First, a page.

After President Trump put the NFL’s taking-a-knee debate smack dab on the 50-yard line of the national consciousness, scores of NFL players pulled off their own personalized protests on the sidelines during the national anthem before Sunday’s games.
Some took a knee, in the spirit of former San Francisco 49er Colin Kaepernick. Some team members locked arms. And some stayed completely off the field to show their solidarity with one another in what has become a spirited national debate: What exactly is the propriety of publicly sitting out the national anthem as a way of protesting social ills?
Here’s what each team did on Sunday during The Star-Spangled Banner:
Seattle Seahawks at Tennessee Titans
Both teams made a deafening statement by not even taking the field as Meghan Linsey, former contestant on The Voice, sang the national anthem. The move was not a complete surprise: The Seahawks had announced previously that they’d sit out the anthem, writing in a press release: “As a team, we have decided we will not participate in the national anthem. We will not stand for the injustice that has plagued people of color in this country. Out of love for our country and in honor of the sacrifices made on our behalf, we unite to oppose those that would deny our most basic freedoms.”
Even Linsey got in on the act, taking a knee of her own after singing the anthem before the game at Nissan Stadium in Nashville. “I was absolutely terrified walking out there,” the country singer said later. “I knew what I was getting ready to do, and I understood what it meant. Obviously, I made a name for myself in country music, and I knew what the backlash would be. So I walked out there scared. But I have to go into my gut and my heart, and I knew that was the right thing to do today.”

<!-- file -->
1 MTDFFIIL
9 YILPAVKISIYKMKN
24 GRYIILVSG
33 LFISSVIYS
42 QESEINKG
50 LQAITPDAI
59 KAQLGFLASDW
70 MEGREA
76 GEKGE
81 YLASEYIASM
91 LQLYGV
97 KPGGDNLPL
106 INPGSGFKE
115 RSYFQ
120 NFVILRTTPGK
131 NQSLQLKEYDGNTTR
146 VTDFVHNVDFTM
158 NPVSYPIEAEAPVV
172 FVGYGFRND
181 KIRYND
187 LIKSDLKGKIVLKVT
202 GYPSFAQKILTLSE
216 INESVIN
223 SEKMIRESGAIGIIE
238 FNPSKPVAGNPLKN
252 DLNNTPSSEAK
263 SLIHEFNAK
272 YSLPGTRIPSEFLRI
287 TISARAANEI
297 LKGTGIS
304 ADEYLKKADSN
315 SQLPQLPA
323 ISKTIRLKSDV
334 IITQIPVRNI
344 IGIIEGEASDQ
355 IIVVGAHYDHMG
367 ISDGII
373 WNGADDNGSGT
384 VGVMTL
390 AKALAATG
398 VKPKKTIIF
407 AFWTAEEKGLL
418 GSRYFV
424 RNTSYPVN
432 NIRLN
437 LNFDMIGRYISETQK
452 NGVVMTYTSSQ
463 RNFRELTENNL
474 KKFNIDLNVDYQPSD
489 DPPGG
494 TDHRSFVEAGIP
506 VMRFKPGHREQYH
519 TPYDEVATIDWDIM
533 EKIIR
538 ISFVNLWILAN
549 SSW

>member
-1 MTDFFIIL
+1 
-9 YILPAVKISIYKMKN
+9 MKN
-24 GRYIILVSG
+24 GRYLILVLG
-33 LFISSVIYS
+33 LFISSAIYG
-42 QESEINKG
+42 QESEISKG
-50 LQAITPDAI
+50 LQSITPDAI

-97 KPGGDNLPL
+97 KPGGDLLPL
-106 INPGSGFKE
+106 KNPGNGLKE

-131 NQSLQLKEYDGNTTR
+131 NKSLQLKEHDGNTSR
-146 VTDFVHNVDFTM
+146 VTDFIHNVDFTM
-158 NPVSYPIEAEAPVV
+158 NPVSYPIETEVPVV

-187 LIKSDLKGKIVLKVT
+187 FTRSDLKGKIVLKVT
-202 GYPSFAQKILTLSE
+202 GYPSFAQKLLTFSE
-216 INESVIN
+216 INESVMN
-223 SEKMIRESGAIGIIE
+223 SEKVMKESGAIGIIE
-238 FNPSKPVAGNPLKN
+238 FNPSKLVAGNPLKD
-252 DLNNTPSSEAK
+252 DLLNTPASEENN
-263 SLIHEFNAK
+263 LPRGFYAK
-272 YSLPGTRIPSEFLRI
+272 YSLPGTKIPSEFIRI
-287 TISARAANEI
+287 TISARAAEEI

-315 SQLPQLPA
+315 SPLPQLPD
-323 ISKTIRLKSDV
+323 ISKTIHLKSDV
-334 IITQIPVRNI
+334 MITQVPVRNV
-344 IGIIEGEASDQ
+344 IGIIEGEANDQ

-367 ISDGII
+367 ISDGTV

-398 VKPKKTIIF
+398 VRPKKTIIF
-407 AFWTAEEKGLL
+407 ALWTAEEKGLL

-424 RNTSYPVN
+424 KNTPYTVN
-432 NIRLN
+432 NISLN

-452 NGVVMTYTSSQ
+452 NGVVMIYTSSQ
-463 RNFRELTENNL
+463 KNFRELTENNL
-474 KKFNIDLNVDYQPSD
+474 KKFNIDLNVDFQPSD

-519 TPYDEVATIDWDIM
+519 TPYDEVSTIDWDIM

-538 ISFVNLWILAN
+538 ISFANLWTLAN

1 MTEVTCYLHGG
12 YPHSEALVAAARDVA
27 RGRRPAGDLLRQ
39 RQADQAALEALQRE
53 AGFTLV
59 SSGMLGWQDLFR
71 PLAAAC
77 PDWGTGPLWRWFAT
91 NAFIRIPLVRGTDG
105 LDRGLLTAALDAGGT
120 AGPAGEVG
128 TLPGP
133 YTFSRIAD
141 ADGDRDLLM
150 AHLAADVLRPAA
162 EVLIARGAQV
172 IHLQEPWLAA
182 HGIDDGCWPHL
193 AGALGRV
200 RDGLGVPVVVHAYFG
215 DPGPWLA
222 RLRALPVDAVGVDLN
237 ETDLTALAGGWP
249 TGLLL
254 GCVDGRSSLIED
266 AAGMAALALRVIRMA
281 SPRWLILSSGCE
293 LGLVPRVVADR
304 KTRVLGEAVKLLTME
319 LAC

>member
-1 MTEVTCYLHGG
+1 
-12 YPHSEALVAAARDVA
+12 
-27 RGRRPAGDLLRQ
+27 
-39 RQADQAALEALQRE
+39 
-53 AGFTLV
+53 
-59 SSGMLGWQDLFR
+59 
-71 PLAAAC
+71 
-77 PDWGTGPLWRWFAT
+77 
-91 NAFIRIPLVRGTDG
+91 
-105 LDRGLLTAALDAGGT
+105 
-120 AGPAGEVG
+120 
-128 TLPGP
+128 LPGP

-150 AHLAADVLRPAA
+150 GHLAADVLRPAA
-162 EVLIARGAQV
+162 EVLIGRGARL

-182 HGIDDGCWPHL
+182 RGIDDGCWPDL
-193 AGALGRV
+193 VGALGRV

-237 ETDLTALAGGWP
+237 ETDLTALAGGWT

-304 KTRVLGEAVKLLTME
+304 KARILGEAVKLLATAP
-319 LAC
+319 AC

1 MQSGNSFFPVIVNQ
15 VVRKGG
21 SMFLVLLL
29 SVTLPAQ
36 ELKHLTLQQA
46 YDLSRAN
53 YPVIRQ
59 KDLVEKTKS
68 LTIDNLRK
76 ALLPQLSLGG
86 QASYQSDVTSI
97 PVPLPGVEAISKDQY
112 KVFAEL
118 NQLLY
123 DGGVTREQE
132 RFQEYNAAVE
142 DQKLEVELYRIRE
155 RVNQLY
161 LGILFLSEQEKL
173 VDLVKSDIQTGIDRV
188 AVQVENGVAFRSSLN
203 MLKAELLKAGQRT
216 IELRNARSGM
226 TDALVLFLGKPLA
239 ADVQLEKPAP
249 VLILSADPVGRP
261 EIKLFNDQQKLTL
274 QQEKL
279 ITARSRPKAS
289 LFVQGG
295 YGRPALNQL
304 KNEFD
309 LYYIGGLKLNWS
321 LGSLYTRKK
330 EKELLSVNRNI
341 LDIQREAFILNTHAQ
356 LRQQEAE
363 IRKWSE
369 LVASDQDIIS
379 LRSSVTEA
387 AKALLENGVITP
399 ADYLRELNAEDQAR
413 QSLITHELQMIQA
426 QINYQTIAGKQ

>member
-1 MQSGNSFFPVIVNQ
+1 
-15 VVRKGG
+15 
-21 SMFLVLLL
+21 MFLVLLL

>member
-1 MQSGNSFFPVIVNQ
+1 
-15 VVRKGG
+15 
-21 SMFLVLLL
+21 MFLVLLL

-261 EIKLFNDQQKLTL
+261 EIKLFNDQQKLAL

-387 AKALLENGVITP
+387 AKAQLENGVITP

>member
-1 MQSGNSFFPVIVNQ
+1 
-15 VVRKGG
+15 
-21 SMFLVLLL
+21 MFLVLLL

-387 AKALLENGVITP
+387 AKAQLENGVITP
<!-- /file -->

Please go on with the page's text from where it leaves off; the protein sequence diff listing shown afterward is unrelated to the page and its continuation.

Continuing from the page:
Both the Titans & Seahawks remained in their locker rooms during the national anthem while the singer took a knee during her performance. pic.twitter.com/zeBQhYbKPN
— FOX Sports: NFL (@NFLonFOX) September 24, 2017
Pittsburgh Steelers at Chicago Bears
Another no-show came before the Steelers faced the Bears at Soldier Field in Chicago. The entire Steelers team stayed off the field during the anthem, though some of the coaches, including Mike Tomlin, were on the sideline. There was one exception: Pittsburgh’s Alejandro Villanueva, a former Army Ranger who had served in Afghanistan, was seen inside the tunnel during the song, his hand over his heart. Meanwhile, the Bears stood on the sideline during the performance, their arms linked together.
Miami Dolphins at New York Jets
In a mixed-bag protest, some players, like wide receiver Jarvis Landry, stood while other Dolphins knelt nearby, including safety Maurice Smith and tight end Julius Thomas. Jets head coach Todd Bowles and Dolphins owner Steve Ross joined their teams on the field, locking their arms together.
Baltimore Ravens at Jacksonville Jaguars (in London, England)
Raven and Super Bowl champ Terrell Suggs took a knee before the game. Alongside him was retired Ravens legend Lewis, who locked arms with wide receiver Mike Wallace and linebacker C.J. Mosley. Other Baltimore players and coaches also locked arms while at least a dozen Jaguars took knees during the anthem. They included defensive stars Calais Campbell and Jalen Ramsey, along with No. 4 draft pick running back Leonard Fournette.
Houston Texans at New England Patriots
This one was weird: Since the Patriots have often been seen as sympatico with Trump, with owner Robert Kraft and star Tom Brady both tight with the president, fans may have expected a low-key response on Sunday. Kraft, however, condemned Trump’s tweeted remarks critical of players like Kaepernick who have protested the anthem in the past. And the Patriots also demonstrated during the performance, as Brady arm-locked with many of his teammates while around 20 players chose to kneel. The Texans players all locked arms.
New York Giants at Philadelphia Eagles
At least three New York Giants took a knee before the team’s game in Philadelphia. Olivier Vernon, Landon Collins and Damon “Snacks” Harrison all knelt while “The Star-Spangled Banner” was performed at Lincoln Financial Field. It was the first time any Big Blue players had taken a knee during the national anthem. The rest of the Giants locked arms in unity, as did all of the Philadelphia Eagles.